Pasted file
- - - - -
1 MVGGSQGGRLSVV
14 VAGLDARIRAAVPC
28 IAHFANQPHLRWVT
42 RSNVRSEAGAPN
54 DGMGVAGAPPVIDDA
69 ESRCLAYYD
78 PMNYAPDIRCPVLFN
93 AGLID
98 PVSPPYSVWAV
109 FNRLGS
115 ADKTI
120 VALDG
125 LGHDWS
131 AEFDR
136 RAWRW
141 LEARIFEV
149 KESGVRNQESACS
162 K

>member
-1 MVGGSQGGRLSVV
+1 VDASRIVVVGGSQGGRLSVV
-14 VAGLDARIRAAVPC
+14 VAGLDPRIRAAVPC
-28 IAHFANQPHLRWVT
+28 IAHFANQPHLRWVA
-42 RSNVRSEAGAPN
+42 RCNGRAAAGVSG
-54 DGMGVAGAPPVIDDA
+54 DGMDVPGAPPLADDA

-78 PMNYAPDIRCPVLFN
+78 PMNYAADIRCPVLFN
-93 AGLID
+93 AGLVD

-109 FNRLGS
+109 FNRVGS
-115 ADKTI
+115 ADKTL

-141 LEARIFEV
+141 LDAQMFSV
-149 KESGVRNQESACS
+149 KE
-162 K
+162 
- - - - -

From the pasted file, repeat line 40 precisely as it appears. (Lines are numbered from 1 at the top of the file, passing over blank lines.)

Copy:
-149 KESGVRNQESACS